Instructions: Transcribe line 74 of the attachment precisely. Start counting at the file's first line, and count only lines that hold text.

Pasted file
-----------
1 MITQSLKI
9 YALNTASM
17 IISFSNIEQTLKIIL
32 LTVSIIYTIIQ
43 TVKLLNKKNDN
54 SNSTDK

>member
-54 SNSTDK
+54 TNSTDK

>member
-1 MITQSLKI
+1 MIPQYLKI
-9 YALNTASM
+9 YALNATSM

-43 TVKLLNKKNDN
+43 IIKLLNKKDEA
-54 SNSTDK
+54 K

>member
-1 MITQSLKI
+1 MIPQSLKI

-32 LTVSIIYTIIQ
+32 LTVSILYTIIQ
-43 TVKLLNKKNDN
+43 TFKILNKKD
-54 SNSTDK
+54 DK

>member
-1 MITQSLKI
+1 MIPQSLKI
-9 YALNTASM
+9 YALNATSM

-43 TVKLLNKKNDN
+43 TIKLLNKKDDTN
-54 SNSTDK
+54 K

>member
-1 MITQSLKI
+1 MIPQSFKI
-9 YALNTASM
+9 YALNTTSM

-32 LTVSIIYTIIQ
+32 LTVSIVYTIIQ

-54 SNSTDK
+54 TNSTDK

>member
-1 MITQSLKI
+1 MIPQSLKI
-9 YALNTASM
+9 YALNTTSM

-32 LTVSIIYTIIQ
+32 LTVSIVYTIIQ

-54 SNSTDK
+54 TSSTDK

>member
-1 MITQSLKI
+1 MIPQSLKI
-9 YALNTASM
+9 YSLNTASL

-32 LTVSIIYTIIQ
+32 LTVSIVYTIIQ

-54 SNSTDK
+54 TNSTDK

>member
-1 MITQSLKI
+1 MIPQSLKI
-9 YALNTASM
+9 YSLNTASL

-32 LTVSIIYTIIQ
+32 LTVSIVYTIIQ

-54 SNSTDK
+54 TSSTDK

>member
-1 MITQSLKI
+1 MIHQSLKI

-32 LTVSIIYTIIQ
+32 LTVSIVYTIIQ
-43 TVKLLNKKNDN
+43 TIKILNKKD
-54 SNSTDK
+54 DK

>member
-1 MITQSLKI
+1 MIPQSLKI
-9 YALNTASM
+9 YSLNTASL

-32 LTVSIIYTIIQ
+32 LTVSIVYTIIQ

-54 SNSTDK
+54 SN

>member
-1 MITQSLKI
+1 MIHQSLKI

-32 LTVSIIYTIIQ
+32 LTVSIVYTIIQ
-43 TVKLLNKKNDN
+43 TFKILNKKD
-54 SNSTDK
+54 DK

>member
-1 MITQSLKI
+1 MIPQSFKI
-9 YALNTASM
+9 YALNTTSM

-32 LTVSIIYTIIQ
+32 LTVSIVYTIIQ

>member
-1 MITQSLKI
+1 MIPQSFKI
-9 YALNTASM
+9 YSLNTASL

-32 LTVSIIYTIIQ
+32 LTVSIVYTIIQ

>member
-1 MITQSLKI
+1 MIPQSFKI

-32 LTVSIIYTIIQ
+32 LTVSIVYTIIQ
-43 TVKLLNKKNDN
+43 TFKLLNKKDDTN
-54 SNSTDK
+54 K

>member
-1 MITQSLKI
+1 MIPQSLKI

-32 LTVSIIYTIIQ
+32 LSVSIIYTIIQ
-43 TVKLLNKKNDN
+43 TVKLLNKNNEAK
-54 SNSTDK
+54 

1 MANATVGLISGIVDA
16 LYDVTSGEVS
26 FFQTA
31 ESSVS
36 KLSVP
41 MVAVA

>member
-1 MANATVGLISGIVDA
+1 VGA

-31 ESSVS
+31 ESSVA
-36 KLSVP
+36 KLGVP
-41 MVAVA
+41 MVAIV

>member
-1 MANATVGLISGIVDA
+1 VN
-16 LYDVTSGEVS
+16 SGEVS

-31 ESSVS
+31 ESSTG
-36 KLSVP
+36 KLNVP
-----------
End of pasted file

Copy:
-1 MITQSLKI